Otosclerosis: hypoattenuated bone in the region of the fissula ante fenestram in fenestral otosclerosis (left). Cochlear otosclerosis appears as a hypoattenuated halo surrounding the cochlea on CT (right).

Temporal bone pathology

Temporal bone pathology like otosclerosis, Paget disease, and LCH can cause pulsatile tinnitus.

Otosclerosis
Is also known as otospongiosis, is an idiopathic infiltrative process of the petrous bone.
It causes both sensorineural and conductive hearing loss, and can be the cause of pulsatile tinnitus. 

High-resolution, thin-sliced CT typically shows abnormal hypoattenuated bone in the region of the fissula ante fenestram in fenestral otosclerosis (left).

Cochlear otosclerosis
This appears as a hypoattenuated halo surrounding the cochlea on CT (right).

Langerhans cell histiocytosis arising from the jugular foramen

Langerhans cell histiocytosis
Langerhans cell histiocytosis (LCH) is a rare benign disorder of clonal histiocyte proliferation.
Clinical symptoms in LCH depend on the extent of bone and extraskeletal involvement.

Imaging typically reveals an aggressive lytic osseous lesion with associated soft tissue masses without surrounding sclerosis.
The image shows an aggressive lytic osseous lesion with soft tissue mass arising from the jugular foramen, which proved to be LCH.. 

Paraganglioma: soft tissue mass in the middle ear (left), strong enhancement of the lesion (right)

Paraganglioma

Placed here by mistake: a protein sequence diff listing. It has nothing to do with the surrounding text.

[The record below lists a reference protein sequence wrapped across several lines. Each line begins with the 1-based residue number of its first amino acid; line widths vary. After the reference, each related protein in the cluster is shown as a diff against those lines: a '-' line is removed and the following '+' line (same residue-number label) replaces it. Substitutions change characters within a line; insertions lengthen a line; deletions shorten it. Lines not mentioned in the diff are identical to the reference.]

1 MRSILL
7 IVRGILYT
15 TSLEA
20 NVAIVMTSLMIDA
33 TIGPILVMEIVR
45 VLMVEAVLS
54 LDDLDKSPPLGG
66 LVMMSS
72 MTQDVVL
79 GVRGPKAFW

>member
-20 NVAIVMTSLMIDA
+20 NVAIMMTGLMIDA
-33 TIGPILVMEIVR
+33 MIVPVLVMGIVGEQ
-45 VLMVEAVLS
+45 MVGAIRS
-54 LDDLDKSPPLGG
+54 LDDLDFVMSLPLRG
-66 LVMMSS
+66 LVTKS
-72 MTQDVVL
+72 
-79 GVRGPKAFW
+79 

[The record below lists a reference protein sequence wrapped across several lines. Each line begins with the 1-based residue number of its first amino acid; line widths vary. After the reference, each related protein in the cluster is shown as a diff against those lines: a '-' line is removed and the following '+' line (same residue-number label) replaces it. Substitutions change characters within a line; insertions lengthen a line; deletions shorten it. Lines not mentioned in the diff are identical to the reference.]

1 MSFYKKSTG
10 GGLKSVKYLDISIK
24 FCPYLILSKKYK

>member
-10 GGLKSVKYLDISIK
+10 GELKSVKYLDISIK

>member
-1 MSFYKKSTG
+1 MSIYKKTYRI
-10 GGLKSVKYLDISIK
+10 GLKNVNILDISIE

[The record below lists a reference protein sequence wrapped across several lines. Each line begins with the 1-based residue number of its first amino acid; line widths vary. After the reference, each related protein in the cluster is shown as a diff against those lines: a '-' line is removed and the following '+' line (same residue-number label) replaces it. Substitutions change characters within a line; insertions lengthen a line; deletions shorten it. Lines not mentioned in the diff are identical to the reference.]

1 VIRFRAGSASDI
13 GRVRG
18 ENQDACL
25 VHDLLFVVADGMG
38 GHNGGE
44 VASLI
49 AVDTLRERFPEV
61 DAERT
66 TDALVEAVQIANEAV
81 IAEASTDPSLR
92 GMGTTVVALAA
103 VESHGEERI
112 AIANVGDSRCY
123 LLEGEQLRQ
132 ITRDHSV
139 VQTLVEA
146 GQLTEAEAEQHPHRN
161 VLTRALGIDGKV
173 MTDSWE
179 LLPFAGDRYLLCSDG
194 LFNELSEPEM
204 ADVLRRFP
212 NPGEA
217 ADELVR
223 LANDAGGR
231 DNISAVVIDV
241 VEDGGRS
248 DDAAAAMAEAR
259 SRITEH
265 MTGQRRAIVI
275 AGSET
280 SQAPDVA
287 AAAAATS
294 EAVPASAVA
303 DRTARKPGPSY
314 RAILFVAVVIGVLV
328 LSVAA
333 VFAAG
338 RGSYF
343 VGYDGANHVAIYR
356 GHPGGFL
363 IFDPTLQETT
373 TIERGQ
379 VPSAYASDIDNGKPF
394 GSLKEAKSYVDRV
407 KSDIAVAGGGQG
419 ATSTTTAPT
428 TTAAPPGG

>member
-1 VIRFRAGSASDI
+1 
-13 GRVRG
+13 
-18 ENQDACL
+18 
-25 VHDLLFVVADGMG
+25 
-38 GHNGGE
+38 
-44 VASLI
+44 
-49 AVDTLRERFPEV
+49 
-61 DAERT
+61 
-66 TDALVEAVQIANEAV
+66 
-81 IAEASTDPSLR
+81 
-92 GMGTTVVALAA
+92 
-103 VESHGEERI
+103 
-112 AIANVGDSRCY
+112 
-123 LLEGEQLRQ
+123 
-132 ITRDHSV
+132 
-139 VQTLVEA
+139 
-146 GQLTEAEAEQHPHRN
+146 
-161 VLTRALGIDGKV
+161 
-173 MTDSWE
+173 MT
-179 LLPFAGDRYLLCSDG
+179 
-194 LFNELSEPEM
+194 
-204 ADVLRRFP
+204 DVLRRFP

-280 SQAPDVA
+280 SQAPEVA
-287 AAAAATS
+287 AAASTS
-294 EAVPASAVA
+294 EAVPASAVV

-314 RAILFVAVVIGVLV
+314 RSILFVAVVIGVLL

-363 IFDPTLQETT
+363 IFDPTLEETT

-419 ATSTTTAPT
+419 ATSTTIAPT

Both CT and MRI can be used for the detection and evaluation of a paraganglioma.
The majority of tympanic paragangliomas are located on the promontory as a small well-defined tympanic soft tissue mass.
Usually, there is no or little surrounding bone erosion.
These small tumours are best evaluated using thin-sliced CT with a bone algorithm.

Left Axial CT shows a soft tissue mass in the middle ear (arrows).
No visible bony erosion.
Right Axial contrast enhanced T1-W with fat suppression demonstrates strong enhancement of this lesion(arrowhead).

Meningioma

Hypervascular metastases or meningioma

Highly vascularized bone lesions, like osseous hemangioma, basal meningioma, Langerhans cell histiocytosis, or bone metastases, have been described as possible causes of pulsatile tinnitus.

On the left a meningioma on MRI.
Axial contrast-enhanced T1-W images.
Enhancing mass located in the left cerebellar-pontine angle with extension into hypoglossal canal (arrow), jugular plate (encircled), and the middle ear (arrowhead).

Vascular channel dehiscence or variant

Venous tinnitus is heard as a continuous murmur that exaggerates in systole.
There seems to be an association with congenital variants such as a high riding, enlarged, or diverticulum of the jugular bulb, which can be best depicted on thin-sliced high-resolution CT.
Prevalence of sigmoid sinus diverticulum and dehiscence has been reported to be significantly higher in pulsatile tinnitus than in the general population. 

Aberrant course of ICA or stapedial artery

An aberrant course of the internal carotid artery and persistence of the stapedial artery are congenital variants that need to be recognized on imaging studies.
An aberrant course of the internal carotid artery in the middle ear may mimic a soft tissue mass or paraganglioma at otoscopy.

On the left an Aberrant course of the internal carotid artery (arrow) and persistence of the stapedial artery (arrowhead) on thin-sliced CT.
Note the absence of the foramen spinosum (encircled).

Vascular loops, neurovascular conflict

Vascular loops and elongated arteries are occasionally described as a possible cause of pulsatile tinnitus.